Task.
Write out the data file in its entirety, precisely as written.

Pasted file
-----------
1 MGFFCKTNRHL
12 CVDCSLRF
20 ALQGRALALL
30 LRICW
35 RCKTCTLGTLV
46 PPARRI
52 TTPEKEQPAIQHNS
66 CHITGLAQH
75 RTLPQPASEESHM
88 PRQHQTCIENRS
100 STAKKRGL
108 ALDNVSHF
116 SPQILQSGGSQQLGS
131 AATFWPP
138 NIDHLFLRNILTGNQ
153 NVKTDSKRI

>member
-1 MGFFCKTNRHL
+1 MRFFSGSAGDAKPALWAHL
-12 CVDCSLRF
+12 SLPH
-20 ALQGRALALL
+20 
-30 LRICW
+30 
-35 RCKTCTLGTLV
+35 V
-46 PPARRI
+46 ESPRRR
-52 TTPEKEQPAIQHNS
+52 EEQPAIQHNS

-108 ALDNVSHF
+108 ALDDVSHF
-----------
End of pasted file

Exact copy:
1 MGFFCKTNRHL
12 CVDCSLRF
20 ALQGRALALL
30 LRICW
35 RCKTCTLGTLV
46 PPARRI
52 TTPEKEQPAIQHNS
66 CHITGLAQH
75 RTLPQPASEESHM
88 PRQHQTCIENRS
100 STAKKRGL
108 ALDNVSHF
116 SPQILQSGGSQQLGS
131 AATFWPP
138 NIDHLFLRNILTGNQ
153 NVKTDSKRI

>member
-1 MGFFCKTNRHL
+1 MRFFSGSAGDAKPALWAHL
-12 CVDCSLRF
+12 SLPH
-20 ALQGRALALL
+20 
-30 LRICW
+30 
-35 RCKTCTLGTLV
+35 V
-46 PPARRI
+46 ESPRRR
-52 TTPEKEQPAIQHNS
+52 EEQPAIQHNS

-108 ALDNVSHF
+108 ALDDVSHF